Haleigh is 12, victimized by her family, and wronged by the state agency that was supposed to be her safety net. In September she was brought into a hospital, brutally beaten by her stepfather. Hospital officials would determine that she had no hope and by January were in court battling for the right to end the fight for her. The court gave permission (the added tragedy: the party in court that wanted her alive was her abuser, who faced homicide charges if she wound up dead) but Haleigh wasn't ready to go. Before the hospital could do the court-sanctioned deed, she was making a comeback. She's in rehab today.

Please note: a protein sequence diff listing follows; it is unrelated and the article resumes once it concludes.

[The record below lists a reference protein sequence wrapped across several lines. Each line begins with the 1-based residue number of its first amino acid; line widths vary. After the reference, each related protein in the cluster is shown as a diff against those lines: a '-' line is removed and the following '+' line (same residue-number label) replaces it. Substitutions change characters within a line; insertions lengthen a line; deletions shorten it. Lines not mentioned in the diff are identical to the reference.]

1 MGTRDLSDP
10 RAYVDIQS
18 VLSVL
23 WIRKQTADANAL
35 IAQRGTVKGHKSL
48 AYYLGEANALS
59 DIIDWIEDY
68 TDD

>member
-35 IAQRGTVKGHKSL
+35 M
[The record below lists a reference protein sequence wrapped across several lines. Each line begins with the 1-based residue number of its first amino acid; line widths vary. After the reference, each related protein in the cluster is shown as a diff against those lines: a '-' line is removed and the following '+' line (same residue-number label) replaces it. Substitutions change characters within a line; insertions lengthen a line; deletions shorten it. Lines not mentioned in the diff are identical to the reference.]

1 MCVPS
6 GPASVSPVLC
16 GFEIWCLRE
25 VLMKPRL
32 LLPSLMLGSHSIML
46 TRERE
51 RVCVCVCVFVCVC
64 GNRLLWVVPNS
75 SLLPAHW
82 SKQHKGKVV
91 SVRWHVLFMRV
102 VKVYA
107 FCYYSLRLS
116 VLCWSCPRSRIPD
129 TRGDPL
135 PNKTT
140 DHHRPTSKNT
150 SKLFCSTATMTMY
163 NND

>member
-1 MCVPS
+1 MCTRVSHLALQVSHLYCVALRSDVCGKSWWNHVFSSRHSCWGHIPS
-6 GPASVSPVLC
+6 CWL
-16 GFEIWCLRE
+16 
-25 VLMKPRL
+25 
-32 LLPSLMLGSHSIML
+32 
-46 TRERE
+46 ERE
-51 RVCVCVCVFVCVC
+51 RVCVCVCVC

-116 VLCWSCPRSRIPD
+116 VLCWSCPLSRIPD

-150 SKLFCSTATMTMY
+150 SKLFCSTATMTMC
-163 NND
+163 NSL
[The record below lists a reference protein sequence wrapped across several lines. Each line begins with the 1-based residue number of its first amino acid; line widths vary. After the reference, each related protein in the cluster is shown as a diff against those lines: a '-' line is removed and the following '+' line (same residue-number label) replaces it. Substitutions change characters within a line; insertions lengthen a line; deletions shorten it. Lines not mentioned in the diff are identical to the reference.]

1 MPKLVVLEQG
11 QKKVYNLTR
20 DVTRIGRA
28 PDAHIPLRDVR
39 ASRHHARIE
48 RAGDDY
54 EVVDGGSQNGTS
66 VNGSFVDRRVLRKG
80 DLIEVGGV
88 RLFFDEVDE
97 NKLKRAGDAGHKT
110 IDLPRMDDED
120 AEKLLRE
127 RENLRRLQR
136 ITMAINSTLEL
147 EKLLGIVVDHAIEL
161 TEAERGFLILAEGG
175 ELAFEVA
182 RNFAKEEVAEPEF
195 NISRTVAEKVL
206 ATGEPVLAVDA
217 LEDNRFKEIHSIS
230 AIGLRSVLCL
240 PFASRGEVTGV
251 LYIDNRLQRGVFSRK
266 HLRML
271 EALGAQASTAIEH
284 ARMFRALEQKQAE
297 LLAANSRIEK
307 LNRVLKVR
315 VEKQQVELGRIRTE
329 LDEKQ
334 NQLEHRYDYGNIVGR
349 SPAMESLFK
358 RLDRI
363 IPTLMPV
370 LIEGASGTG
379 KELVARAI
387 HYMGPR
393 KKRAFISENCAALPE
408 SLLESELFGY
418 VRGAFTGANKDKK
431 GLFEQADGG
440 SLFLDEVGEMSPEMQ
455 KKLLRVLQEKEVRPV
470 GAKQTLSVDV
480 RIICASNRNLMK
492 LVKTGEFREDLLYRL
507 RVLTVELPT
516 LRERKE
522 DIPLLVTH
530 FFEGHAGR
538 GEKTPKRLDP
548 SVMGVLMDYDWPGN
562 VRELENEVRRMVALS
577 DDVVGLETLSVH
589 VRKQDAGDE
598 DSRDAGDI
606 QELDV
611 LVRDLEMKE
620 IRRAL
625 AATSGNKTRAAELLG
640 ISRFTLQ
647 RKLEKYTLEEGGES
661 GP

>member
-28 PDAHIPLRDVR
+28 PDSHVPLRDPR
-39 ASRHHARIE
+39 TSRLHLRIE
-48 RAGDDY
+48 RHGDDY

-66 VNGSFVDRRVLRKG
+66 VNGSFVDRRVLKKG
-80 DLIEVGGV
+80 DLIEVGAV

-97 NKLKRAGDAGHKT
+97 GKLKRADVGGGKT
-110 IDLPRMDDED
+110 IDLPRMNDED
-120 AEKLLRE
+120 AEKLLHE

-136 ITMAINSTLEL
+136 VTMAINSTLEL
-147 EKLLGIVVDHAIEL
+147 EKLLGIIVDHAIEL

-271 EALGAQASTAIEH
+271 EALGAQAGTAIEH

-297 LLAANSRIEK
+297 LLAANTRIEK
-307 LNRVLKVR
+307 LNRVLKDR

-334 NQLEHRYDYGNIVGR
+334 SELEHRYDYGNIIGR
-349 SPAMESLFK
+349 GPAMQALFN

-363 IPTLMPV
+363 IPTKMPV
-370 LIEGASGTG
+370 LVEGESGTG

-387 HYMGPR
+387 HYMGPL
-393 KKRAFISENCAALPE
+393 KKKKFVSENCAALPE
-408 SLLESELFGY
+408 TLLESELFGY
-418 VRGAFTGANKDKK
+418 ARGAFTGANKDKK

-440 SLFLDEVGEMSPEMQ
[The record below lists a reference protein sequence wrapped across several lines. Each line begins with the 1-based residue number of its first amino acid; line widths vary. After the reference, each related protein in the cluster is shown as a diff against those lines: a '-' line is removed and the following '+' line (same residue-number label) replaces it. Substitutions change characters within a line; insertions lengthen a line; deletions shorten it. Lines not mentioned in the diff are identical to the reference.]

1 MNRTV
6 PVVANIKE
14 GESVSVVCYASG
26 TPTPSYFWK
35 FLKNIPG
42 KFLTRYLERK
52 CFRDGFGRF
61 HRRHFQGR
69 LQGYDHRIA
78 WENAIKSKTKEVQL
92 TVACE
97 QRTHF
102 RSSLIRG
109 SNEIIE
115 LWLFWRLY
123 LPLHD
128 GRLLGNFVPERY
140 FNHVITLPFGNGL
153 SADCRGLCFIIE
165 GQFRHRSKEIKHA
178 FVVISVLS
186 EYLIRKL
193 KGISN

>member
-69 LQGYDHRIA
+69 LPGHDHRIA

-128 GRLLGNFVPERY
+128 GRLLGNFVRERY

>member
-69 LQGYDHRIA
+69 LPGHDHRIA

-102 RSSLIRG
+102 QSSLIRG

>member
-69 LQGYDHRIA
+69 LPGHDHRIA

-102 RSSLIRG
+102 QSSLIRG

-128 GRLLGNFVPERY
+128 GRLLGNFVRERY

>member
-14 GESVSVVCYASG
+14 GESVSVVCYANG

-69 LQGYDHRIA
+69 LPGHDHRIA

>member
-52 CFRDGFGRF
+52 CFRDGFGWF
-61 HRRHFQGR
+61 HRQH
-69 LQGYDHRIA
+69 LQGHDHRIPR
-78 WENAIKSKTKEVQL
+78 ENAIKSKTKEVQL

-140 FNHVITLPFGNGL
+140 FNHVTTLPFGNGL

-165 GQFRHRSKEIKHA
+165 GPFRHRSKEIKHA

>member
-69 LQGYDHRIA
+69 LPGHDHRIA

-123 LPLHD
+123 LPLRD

It's no wonder Haleigh was almost cut off though. Even the words we casually use give away our culture-of-death tendencies. As Bobby Schindler puts it, "The term 'vegetative state' makes me furious. People don't describe them as disabled anymore, but as vegetables." No carrot ever had the superpowers to get us arguing, caring, angry, entertained, or inspired. Reeve, Schiavo, Poutres all have -- and all after folks were ready to give up on them (and in Terri's case, did). It's springtime. Let's question the instinct that would keep our most vulnerable from a new season of life.